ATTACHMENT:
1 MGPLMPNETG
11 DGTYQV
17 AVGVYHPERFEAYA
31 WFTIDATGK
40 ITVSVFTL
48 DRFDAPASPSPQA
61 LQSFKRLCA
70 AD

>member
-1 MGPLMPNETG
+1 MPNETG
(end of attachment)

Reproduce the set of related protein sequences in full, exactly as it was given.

1 MGPLMPNETG
11 DGTYQV
17 AVGVYHPERFEAYA
31 WFTIDATGK
40 ITVSVFTL
48 DRFDAPASPSPQA
61 LQSFKRLCA
70 AD

>member
-1 MGPLMPNETG
+1 MPNETG